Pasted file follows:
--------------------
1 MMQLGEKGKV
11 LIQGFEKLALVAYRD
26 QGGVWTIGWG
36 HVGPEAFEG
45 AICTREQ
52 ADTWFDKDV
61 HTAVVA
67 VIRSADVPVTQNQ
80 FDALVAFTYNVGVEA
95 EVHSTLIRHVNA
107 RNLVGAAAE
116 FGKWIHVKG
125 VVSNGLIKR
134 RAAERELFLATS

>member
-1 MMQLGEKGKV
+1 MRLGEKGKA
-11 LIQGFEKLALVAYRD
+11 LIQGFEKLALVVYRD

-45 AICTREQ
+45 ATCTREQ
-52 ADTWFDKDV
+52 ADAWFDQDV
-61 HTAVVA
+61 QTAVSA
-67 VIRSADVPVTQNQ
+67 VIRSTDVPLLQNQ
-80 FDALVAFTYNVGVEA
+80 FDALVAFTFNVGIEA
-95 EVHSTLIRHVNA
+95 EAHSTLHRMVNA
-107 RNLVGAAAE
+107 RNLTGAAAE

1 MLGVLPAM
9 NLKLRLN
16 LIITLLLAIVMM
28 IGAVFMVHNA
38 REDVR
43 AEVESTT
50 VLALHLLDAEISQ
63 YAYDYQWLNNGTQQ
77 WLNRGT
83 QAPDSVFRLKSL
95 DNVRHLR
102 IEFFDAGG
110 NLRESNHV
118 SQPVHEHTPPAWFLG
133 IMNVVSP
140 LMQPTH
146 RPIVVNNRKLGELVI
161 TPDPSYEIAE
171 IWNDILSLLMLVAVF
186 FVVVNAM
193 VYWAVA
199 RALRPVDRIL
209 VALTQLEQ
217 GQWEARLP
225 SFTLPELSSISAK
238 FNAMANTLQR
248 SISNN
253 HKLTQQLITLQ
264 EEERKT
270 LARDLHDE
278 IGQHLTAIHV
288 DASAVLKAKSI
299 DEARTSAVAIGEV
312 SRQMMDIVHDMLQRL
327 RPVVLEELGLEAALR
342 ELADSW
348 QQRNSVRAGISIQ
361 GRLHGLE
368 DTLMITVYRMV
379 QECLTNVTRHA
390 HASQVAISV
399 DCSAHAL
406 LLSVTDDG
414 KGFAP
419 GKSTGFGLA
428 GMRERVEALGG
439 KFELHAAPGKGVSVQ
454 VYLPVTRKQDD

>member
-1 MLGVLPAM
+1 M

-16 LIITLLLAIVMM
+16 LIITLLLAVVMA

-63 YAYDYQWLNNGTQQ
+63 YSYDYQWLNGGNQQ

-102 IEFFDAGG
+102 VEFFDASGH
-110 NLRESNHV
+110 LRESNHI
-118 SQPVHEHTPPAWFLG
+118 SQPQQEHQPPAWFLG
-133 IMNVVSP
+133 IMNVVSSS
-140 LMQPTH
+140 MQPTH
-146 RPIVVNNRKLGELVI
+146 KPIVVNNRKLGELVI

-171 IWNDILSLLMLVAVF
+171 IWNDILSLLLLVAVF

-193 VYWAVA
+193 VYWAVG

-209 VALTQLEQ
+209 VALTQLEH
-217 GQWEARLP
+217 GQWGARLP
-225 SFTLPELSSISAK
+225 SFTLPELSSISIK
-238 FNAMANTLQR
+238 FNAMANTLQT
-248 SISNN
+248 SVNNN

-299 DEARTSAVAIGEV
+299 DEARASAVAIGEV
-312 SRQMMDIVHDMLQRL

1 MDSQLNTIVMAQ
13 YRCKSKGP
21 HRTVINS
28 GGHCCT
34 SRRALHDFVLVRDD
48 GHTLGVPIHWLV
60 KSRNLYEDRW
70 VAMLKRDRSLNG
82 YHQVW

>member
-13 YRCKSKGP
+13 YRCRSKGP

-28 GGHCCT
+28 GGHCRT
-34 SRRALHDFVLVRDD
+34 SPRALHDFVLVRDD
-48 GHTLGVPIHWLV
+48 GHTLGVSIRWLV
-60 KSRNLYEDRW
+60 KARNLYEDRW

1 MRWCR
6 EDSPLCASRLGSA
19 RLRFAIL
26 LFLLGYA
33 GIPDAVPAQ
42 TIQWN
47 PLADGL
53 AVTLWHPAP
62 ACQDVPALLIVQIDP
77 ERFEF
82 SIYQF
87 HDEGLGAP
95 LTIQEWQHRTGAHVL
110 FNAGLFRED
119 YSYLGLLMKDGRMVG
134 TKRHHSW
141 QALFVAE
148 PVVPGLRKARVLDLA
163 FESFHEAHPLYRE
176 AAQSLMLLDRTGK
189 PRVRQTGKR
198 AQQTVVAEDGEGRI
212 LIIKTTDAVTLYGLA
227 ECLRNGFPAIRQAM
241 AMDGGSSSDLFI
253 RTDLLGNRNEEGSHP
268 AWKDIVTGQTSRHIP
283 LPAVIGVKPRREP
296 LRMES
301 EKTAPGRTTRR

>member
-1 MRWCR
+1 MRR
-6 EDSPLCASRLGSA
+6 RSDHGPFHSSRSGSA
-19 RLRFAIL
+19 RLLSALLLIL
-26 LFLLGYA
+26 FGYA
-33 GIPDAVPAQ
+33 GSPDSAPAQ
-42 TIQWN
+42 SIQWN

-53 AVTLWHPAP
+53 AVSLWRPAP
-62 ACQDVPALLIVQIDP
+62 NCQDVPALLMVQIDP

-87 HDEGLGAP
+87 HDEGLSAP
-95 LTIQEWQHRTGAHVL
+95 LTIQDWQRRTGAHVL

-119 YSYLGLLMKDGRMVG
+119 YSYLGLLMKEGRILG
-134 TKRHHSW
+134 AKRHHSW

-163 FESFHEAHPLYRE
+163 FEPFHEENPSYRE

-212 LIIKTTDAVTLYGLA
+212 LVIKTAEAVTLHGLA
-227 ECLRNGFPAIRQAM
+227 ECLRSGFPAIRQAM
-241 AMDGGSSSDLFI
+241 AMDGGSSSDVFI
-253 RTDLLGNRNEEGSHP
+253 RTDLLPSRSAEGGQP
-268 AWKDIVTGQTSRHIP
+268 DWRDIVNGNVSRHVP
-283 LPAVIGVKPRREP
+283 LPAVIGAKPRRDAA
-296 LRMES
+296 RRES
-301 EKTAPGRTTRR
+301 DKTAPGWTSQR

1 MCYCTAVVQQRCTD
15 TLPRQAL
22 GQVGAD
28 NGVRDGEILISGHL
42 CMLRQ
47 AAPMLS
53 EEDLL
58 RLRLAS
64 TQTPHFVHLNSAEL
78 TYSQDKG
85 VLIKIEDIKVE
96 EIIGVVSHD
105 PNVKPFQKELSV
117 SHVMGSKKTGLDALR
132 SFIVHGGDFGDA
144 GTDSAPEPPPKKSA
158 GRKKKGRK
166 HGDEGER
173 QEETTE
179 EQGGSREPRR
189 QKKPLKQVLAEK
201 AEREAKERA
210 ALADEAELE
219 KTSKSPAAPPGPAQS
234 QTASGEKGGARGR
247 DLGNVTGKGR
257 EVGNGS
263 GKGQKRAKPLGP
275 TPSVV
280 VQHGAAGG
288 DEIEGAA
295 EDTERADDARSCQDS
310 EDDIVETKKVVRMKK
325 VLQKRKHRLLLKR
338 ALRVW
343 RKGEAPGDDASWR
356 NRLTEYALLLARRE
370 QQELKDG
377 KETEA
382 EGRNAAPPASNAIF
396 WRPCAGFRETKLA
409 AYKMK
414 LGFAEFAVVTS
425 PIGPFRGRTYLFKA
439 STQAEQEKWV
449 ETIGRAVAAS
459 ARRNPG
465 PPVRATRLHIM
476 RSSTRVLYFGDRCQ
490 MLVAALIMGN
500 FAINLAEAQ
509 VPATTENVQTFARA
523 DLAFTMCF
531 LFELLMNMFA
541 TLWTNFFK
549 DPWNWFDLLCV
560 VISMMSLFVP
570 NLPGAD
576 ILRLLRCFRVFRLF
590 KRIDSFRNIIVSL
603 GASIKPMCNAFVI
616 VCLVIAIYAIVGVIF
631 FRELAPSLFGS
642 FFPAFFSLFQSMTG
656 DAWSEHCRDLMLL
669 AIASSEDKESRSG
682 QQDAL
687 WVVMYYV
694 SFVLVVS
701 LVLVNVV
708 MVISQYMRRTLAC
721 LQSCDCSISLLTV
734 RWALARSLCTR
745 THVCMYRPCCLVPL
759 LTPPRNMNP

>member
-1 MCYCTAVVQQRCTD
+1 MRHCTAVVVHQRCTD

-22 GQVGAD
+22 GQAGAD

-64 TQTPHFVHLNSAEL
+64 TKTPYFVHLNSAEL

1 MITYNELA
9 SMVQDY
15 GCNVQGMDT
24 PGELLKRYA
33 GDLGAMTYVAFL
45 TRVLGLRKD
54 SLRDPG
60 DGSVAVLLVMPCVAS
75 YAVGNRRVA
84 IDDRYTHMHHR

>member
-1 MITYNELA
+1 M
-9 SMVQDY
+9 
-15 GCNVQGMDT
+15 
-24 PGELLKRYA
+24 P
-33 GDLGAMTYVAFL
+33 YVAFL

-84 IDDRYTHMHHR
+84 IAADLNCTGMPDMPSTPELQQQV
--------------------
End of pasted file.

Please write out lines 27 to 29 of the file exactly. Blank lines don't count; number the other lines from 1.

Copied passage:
+67 VIRSTDVPLLQNQ
-80 FDALVAFTYNVGVEA
+80 FDALVAFTFNVGIEA